M-Gaming and the Foreign Operator Principle

When discussing jurisdictional coverage of the Code, it appears that there may be no distinction of legal relevance to be made between I-gaming operators who provide and target their software and services to PC based customers and those that provide their software and services to customers utilizing a mobile device such as a smart phone or cell phone. From a jurisdictional point of view, both foreign PC based I-gaming operated providers and foreign operated M-Gaming providers have the same degree of nexus with Canada, inasmuch as they both communicate with Canadian customers. In most cases, the services are delivered in the same way; the only real difference would be that mobile phones access the internet, and consequently the services and software, through a network carrier and PC based users access the services through an Internet Service Provider (“ISP”). Assuming for the moment that in both cases the software delivered to the unit, whether the unit is a PC or cell phone, is sourced from servers overseas and that all gambling related transactions occur on the same servers, the “Foreign Operator Principle” would apply equally and its legal strength would be the same in both cases.

It is worth noting that the assessment of whether or not the Code has jurisdiction will always be highly contextual and depend on the circumstances and facts confined to each case. Thus, where a foreign operator conducts their business in a way that may add a degree or additional layer of connectivity with Canada, on top of merely maintaining Canadian customers, it is important to reassess the risks of falling within the jurisdiction of the Code and attracting criminal liability. In addition, it is vital that all gambling operators remain cognizant of the political sensitivity of the industry as a whole as it remains clear that some countries and jurisdictions, including Canada, have yet to adequately address the concerns surrounding Remote Gambling and that legislative enactments which have a substantial impact on the industry are subject to the changing winds of political climates.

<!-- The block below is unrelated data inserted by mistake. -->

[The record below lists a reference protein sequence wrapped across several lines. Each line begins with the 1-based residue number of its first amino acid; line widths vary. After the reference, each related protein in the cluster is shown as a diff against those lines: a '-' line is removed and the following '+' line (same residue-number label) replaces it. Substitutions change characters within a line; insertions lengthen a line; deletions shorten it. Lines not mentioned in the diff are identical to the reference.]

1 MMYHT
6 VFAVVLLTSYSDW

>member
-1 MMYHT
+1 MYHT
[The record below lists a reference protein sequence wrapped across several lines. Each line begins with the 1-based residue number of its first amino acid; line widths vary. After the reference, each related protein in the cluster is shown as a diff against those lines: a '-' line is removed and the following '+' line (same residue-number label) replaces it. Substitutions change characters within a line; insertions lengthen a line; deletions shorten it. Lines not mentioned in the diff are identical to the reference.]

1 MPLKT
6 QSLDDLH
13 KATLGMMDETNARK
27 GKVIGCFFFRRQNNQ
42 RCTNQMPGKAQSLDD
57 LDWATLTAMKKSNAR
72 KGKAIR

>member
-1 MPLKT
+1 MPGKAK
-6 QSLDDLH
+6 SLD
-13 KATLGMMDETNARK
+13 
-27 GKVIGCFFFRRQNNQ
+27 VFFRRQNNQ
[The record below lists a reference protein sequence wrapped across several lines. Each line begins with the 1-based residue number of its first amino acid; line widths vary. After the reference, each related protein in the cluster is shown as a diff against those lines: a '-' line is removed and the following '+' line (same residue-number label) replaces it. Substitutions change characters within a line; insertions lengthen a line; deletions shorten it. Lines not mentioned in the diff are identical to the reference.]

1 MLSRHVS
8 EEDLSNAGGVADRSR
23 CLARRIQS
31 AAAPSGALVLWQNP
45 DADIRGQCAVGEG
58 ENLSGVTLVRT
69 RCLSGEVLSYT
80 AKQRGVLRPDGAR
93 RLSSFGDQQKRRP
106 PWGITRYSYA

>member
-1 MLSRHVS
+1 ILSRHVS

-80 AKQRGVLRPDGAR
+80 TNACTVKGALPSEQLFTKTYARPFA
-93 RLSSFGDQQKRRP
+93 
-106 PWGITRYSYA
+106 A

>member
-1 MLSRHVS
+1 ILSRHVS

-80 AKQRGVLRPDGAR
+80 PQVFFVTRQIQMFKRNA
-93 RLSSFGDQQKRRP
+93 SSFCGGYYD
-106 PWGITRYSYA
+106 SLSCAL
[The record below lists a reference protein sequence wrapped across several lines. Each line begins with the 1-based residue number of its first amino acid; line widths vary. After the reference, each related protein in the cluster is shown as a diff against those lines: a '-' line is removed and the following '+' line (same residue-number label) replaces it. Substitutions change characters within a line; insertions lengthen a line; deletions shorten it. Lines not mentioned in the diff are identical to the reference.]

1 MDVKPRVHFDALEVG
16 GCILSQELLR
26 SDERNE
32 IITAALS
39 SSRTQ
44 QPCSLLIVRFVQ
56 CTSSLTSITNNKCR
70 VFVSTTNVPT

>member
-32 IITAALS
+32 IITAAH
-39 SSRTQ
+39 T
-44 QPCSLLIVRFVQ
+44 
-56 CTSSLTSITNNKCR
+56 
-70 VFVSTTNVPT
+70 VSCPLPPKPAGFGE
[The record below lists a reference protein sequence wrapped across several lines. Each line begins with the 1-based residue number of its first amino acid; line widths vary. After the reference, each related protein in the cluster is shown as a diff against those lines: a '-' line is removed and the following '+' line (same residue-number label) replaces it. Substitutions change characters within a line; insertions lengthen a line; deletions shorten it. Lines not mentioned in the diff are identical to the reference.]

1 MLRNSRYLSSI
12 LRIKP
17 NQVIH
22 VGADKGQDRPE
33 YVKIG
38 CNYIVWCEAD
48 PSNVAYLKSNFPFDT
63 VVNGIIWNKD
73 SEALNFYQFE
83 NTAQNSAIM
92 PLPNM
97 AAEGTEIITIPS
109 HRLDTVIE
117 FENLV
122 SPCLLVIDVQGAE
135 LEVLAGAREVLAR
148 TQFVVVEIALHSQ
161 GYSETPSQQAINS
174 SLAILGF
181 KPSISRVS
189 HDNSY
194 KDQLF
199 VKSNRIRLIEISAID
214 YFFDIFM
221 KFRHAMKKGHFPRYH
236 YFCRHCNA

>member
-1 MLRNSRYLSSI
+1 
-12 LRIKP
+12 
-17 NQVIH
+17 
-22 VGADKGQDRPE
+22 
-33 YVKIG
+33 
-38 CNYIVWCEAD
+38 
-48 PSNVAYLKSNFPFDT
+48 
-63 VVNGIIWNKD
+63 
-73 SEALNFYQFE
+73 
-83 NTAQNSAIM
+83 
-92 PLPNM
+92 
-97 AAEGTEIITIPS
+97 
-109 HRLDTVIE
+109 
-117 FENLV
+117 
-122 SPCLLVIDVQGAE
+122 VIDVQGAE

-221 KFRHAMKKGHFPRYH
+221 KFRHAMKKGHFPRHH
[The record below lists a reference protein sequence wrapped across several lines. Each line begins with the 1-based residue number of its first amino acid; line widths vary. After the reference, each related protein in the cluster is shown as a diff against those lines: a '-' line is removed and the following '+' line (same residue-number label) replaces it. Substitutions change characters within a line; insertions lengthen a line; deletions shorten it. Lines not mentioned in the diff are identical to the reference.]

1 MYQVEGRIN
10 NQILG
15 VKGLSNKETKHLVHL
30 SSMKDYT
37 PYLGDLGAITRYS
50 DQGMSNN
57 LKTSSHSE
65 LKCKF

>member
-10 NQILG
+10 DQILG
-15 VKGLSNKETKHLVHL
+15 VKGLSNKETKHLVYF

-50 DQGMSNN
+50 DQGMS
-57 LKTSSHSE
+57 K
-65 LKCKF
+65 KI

Authored by Brian Thomas Hall and Cookie Lazarus.

Brian Thomas Hall is an Associate Partner at Lazarus Charbonneau.